FRANKFURT/DUESSELDORF—Uniper, the highest-profile corporate victim of Europe’s energy crisis so far, reported a 12.3 billion euro loss ($12.5 billion) due to Russian gas supply cuts, saying it had become a “pawn” in the energy standoff between the European Union and Moscow.
Germany’s largest importer of Russian gas needed a 15 billion euro government bailout last month after Russia drastically cut flows, forcing Uniper to buy gas elsewhere at much higher prices.
The bailout has laid bare Germany’s reliance on Russian gas, which accounted for around 55 percent of the total last year, and the costs of switching to alternative sources to keep on powering Europe’s top economy.
More than half of Uniper’s first-half loss was caused by reduced supplies from Russia, which has been locked in an economic conflict with the West since its invasion of Ukraine.
“For globally active foreign oil and gas companies, such losses might be bearable. In Germany, on the other hand, there is not a single energy company that such a development would not bring to its knees,” Chief Executive Klaus-Dieter Maubach said.
“We at Uniper have de facto become a pawn in this conflict.”
Maubach said Uniper was examining legal steps against main supplier Gazprom, which has declared force majeure regarding deliveries, an argument Uniper disputes.
Underscoring Uniper’s commitment to deliver agreed volumes of gas, Maubach warned Europe’s energy crunch was far from easing and gas supply in coming winter remains extremely challenging.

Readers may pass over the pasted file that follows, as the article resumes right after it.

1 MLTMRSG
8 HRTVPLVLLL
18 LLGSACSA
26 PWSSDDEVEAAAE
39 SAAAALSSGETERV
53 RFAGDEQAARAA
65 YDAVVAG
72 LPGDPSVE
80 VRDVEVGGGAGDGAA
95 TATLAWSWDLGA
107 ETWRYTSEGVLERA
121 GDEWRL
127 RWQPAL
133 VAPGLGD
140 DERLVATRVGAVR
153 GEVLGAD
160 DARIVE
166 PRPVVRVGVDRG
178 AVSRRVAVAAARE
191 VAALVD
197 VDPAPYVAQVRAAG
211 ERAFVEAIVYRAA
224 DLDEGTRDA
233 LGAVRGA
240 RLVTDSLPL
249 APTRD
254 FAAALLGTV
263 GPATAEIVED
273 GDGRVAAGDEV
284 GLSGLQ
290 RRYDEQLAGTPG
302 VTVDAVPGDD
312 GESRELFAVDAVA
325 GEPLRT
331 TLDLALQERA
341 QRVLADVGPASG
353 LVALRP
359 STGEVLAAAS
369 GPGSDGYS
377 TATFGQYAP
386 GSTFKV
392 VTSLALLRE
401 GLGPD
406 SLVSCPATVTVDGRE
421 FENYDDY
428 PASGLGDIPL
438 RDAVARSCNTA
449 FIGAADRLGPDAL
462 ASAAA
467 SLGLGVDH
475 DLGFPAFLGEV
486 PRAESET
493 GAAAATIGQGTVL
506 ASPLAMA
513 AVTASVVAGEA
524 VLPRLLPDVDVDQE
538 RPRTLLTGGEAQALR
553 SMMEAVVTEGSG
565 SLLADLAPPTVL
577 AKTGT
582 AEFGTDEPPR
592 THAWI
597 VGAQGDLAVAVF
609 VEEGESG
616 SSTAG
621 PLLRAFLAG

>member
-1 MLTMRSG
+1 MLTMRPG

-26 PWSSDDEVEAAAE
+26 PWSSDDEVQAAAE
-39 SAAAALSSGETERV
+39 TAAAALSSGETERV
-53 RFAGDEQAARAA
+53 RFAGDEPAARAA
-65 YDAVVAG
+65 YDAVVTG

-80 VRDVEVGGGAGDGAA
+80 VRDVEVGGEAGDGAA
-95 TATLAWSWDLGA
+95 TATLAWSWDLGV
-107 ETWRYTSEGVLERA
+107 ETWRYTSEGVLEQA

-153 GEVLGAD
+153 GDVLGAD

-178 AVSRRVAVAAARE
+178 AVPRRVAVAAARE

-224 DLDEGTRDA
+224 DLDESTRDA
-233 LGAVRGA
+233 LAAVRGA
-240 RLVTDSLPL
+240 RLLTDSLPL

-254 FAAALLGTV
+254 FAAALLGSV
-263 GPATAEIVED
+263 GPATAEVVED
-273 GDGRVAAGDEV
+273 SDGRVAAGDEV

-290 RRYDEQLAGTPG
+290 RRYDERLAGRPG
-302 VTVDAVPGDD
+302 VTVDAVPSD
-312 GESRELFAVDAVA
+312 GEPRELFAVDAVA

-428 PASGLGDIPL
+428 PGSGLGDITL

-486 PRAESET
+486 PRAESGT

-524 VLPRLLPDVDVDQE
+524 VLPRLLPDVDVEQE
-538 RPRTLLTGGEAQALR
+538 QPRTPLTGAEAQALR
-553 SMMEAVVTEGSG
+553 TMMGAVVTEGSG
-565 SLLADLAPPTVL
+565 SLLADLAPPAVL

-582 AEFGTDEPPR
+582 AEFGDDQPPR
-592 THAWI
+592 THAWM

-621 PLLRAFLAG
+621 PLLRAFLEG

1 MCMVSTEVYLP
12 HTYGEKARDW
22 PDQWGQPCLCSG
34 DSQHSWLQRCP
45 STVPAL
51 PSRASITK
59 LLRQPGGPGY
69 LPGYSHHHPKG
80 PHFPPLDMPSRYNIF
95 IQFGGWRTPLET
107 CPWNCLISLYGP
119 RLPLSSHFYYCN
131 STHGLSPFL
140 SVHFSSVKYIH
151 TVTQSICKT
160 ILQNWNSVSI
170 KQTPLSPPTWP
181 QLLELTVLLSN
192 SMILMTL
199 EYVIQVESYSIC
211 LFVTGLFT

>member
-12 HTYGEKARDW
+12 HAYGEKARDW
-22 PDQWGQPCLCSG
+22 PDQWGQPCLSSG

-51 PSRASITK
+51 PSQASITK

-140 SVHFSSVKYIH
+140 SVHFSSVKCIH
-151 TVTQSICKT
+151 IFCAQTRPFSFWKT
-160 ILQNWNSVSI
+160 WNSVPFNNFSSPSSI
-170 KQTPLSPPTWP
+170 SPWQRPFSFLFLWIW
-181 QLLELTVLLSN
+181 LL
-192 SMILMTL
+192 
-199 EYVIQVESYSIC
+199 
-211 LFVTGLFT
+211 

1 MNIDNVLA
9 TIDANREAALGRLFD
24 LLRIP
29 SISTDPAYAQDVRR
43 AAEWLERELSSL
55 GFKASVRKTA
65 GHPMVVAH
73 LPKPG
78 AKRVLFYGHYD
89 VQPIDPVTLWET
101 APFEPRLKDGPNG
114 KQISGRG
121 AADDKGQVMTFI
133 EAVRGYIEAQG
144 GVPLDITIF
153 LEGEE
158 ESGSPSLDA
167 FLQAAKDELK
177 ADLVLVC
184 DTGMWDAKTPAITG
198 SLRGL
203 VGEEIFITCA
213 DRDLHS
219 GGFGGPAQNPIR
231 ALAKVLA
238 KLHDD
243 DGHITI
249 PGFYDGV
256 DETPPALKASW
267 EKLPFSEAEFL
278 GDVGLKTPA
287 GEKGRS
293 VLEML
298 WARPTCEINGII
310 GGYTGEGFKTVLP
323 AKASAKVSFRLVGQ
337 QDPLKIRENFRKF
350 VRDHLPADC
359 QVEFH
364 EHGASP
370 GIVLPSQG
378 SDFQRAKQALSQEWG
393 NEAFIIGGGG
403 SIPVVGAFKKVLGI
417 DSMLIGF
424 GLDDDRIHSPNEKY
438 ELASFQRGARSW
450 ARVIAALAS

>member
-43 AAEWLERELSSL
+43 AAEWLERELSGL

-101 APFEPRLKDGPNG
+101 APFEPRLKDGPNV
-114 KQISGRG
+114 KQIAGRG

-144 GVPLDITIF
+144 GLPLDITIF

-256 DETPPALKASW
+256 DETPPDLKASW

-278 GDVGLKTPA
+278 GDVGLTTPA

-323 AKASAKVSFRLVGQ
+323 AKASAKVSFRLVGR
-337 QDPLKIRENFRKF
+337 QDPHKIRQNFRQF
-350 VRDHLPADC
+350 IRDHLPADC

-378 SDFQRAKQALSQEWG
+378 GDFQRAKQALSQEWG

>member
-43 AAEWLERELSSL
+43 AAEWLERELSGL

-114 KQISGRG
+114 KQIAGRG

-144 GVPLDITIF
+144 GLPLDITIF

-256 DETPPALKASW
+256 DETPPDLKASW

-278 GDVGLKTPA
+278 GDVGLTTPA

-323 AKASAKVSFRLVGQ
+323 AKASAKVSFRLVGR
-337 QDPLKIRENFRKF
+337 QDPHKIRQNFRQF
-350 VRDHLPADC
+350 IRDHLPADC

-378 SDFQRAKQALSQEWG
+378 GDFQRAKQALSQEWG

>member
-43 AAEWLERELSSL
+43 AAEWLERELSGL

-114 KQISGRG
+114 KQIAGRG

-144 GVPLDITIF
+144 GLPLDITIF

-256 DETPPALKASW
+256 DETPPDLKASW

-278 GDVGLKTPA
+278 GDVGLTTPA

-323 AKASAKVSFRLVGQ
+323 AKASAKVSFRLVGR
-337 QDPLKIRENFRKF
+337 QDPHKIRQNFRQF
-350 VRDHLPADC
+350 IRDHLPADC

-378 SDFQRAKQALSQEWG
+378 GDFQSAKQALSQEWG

Uniper expects a mid to high single digit billion euro operating loss this year and said 2023 would mark a transition year before the group could exit the “loss zone” in 2024.
Apart from equity provided by the state and bigger loans from state-lender KfW, help will also come via a gas levy that lets utilities pass on most of the costs of more expensive gas to customers from October, Uniper said.
Uniper, whose shares fell 8 percent, said this would significantly reduce losses from the fourth quarter onwards.
Moscow has cut flows via the Nord Stream 1 pipeline to just a fifth, blaming faulty or delayed equipment.
Berlin has said this is a pretext and Maubach said Uniper shared the government’s view that Gazprom could increase supplies via the pipeline if it wanted to or use alternative routes.
The first-half loss also includes 2.7 billion euros in impairments related to the cancelled Nord Stream 2 pipeline, which Uniper backed financially, in addition to write-downs on its Russian business Unipro, which it still plans to sell.
“The most urgent task for Uniper is to find alternative gas supplies,” Third Bridge analyst Allegra Dawes said, adding she expected deliveries of liquefied natural gas (LNG) via a planned Uniper-led terminal in Wilhelmshaven by the first half of 2023.
Maubach said the group was in contact with Canada and other suppliers about additional LNG deliveries.
As part of the state bailout, Germany will take a 30 percent stake in Uniper and has pledged 9 billion euros of credit lines via KfW, 5 billion euros of which have been drawn.
The bailout also includes an undefined government backstop should losses from gas purchases to offset lower Russian deliveries exceed 7 billion euros, which Maubach said would not dilute shareholders further.
“This will prevent a chain reaction that would do much more damage. Our top priority now is to swiftly implement the stabilisation package,” he said.
Uniper, which expects the package to be approved at an extraordinary general meeting in the autumn, said it needed to wait for a clear signal from the European Commission on how it thinks about the bailout first.
By Christoph Steitz, Tom Käckenhoff, and Vera Eckert